Hurricanes: What The Blazes* and Taking a Few Days Off

In all my years of living and voyaging in hurricane-vulnerable places, I have never seen anything like the graphic above.

Anyway, it looks like Teddy might come and visit us here in Nova Scotia early next week, and even if he doesn’t I can’t believe we will get through this season without a visitation from one of his siblings, so Phyllis and I have quite a bit of work to do over the next few days securing Morgan’s Cloud, our row boat named Fred, and Basecamp, which will keep me away from my writing desk.

Usually we have several articles in the hopper, but we have to confess that we have been doing a lot more playing and sailing on Morgan’s Cloud than writing, so we are taking a week or so off to get caught up, although I will still be available in the comments.

After that, we will be back with an in-depth review of the eWincher electric winch handle.

Below are a few snaps I took over the summer.

Sailing in company and meeting up with friends has been one of the great pleasures of this summer.
In this case Wilson (he of the strange varnish fetish) and Thelma on their beautiful self-built Atkin designed cutter.
A lovely double-ended cutter out of Lunenburg leaves a shared anchorage under sail.
Anchoring with a fisherman, while great in rocky bottoms, is not without its challenges, even on a small boat.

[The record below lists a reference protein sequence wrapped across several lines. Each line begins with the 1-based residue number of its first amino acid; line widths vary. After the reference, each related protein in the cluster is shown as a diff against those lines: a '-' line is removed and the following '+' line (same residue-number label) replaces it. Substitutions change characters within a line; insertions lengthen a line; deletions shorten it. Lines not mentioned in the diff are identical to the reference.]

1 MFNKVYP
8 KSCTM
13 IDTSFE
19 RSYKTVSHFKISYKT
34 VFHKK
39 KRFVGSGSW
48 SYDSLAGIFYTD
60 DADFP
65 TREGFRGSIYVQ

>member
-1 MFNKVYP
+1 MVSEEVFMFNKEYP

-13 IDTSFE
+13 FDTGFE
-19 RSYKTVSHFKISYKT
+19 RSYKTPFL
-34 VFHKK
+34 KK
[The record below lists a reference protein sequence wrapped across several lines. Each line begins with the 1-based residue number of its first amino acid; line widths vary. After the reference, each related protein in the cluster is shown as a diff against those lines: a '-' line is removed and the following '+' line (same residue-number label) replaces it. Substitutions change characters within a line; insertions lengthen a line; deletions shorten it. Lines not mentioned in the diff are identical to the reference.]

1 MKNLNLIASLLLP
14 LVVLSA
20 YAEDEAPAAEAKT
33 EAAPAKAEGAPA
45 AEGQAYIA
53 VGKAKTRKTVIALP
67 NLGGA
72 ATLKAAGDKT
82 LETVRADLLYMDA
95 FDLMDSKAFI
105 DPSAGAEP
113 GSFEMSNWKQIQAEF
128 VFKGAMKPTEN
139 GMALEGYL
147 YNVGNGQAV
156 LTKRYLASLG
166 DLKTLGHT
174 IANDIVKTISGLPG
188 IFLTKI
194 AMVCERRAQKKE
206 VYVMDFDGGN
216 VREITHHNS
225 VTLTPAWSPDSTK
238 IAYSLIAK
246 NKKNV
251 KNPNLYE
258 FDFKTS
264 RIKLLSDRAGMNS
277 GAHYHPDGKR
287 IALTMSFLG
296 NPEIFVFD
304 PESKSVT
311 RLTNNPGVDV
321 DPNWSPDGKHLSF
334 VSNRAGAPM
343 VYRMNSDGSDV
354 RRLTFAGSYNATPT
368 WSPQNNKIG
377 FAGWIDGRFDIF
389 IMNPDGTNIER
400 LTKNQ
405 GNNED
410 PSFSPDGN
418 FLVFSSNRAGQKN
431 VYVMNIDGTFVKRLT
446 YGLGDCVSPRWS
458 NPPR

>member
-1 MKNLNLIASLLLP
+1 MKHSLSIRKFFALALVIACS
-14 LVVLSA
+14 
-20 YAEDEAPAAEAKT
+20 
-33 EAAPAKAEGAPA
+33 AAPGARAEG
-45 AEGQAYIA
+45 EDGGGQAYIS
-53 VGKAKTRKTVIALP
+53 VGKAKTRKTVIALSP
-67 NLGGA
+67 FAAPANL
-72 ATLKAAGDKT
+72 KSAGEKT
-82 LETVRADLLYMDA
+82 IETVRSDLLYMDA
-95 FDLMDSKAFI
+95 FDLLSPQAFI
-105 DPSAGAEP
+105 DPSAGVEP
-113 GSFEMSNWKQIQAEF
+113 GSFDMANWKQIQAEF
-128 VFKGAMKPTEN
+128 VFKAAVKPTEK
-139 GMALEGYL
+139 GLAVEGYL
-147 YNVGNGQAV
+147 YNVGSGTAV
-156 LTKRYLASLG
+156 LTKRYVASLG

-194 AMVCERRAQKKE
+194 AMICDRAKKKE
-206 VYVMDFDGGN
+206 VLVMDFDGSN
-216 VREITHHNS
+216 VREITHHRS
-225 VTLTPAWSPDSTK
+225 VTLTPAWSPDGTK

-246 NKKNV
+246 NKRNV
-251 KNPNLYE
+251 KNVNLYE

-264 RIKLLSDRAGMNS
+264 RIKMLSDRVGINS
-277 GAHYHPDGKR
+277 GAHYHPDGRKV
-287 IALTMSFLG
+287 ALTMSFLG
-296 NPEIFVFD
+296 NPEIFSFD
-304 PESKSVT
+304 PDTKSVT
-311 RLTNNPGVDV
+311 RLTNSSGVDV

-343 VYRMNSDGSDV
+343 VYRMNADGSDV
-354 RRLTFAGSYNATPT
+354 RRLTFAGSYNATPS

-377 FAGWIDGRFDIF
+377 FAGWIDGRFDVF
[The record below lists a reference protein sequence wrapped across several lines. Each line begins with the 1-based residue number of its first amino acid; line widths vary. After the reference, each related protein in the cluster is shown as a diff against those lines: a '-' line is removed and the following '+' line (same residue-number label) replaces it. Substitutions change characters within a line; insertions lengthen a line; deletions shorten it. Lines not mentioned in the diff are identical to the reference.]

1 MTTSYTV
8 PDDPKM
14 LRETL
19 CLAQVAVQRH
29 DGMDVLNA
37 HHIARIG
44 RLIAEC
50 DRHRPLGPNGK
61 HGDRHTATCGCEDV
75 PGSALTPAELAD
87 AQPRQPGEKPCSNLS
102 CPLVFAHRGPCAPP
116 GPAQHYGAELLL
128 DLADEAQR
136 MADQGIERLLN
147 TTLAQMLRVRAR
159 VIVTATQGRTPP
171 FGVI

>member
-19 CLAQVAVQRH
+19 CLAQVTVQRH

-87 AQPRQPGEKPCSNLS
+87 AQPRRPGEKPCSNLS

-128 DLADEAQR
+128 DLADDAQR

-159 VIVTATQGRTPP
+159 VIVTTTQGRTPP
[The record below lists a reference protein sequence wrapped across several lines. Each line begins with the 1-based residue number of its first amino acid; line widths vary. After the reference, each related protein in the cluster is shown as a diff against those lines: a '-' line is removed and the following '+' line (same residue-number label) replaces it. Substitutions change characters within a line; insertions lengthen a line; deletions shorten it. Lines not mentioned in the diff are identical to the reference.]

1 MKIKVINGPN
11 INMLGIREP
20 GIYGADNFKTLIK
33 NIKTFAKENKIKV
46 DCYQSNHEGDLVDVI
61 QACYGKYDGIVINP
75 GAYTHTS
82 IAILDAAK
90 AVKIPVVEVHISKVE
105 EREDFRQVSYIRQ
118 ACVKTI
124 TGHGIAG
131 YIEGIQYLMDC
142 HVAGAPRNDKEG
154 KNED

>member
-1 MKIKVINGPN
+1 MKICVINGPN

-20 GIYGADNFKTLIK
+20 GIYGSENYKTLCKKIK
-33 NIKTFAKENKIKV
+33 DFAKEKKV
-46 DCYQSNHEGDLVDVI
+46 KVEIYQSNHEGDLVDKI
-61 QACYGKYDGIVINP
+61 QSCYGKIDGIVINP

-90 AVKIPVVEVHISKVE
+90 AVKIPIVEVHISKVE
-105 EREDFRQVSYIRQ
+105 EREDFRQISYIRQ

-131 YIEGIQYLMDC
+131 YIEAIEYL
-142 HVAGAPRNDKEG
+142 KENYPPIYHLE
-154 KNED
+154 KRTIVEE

Betty Island. Another stop in our project of visiting as many non-road served Nova Scotia lighthouses as possible before they fall down completely.
The best part of hiking: lunch.
This eagle moved into our inlet over the summer, one of the many things that reminds us of how fortunate we are to live here.

*Inspired by the premier of Nova Scotia, Stephen McNeil. By the way, it worked, in Nova Scotia cases have been zero or close to it for most of the summer, another reason we are thankful.

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John was born and brought up in Bermuda and started sailing as a child, racing locally and offshore before turning to cruising. He has sailed over 100,000 miles, most of it on his McCurdy & Rhodes 56, Morgan's Cloud, including eight ocean races to Bermuda, culminating in winning his class twice in the Newport Bermuda Race. He has skippered a series of voyages in the North Atlantic, the majority of which have been to the high latitudes. John has been helping others go voyaging by sharing his experience for twenty years, first in yachting magazines and, for the last 12 years, as co-editor/publisher of AAC.

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